Let’s face it. Gardening as a whole was epic failure this year.
I blame the excessive rainy weather. In the month of June, we received over one foot of rain total in our neck of the woods. Yes, rain makes corn but too much rain hurt productivity in my potatoes, squash, pumpkins, tomatoes, and sweet potatoes.
One word caused by rain severely hurt my sweet potato yield. Compaction.
What is compaction and how can you soften soil compaction?
First of all, compaction is the process by which soil structure is destroyed. This results in very dense pore space with little air to move air or water (or roots) through. In my case, the hard rains we had in June caused the soil to become dense preventing air from moving through.
Water could not move through either and was forced to sit on top of the soil. The weight of the water caused the soil to be mashed together and as it dried, it became very hard and rugged.
Compacted soil is very hard to dig through. Imagine roots trying to expand and grow through the tough ground underneath.
I planted healthy plants and they looked good all year, despite the rainfalls we had. But, when I tried to dig my sweet potatoes I stuck my shovel into the ground at the first plant. My shovel barely went into the ground.
My sweet potatoes yielded interesting shapes as well. Several of them had grown together into one large, weird looking potato.
Think of trying to push through a hard sticky surface. If you had several people trying to push through that hard sticky surface, what would happen?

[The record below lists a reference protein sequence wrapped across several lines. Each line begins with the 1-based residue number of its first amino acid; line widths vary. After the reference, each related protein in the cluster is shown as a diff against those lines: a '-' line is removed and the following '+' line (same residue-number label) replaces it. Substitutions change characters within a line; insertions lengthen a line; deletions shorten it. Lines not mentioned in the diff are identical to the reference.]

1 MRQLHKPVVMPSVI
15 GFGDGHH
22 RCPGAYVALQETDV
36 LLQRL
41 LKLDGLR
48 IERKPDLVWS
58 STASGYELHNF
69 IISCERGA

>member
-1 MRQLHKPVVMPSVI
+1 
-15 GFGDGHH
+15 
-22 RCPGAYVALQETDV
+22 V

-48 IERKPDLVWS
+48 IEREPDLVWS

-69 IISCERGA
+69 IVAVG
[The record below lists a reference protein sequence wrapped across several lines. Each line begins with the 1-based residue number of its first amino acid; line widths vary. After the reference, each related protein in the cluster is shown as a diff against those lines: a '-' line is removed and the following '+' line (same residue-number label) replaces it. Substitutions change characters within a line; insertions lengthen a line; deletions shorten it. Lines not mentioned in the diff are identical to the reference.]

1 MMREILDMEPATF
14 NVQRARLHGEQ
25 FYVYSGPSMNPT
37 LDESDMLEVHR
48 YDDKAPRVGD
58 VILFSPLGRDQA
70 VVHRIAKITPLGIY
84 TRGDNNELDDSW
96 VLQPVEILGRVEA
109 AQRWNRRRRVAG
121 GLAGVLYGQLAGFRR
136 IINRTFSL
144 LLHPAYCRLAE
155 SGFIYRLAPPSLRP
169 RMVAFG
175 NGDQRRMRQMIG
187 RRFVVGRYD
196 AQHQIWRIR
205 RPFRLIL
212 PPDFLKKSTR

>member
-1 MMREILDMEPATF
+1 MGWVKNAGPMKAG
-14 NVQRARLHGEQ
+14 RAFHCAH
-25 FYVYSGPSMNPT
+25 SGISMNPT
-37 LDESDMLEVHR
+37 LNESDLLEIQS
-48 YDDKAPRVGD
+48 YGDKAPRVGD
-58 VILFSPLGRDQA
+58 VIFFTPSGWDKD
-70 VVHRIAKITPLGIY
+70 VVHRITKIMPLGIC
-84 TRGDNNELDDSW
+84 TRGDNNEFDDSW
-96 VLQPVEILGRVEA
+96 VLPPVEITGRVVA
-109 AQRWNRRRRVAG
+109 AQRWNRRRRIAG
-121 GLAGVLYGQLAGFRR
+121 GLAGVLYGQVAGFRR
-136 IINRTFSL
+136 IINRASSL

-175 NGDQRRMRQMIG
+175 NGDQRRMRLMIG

That’s right. You’d all grow together as one.
Bottom Line: All root crops need room to expand and grow underneath the soil. They need to be able to push through soft soil.
How to soften soil compaction:
- Do not till or walk on wet soils.
- Reduce the amount you till an area.
- Increase organic matter, using cover crops, forages, residues, manure or compost
- Reduce the number of trips over a field.
- Improve drainage in soils.
The main reasons for compaction in my sweet potato rows were #1 and #5. I laid black plastic down as weed control. In doing so, the plastic held moisture. As much rain as we got, there was no where for it to drain.
My plan for next year:
I am removing the black plastic and adding organic matter to the top of the area.
The area received no tillage before I planted my sweet potatoes. If the ground does dry out enough, I will till it. Otherwise, I will move my sweet potato spot further inland and try again next year.
“Try again next year” has became common saying around here.
~ Much Love ~
Believer. Teacher. Mommy to Girls & Goats. Lover of the land. Farm Fresh Foodie. Wellness Coach. Welcome to my Rural Life!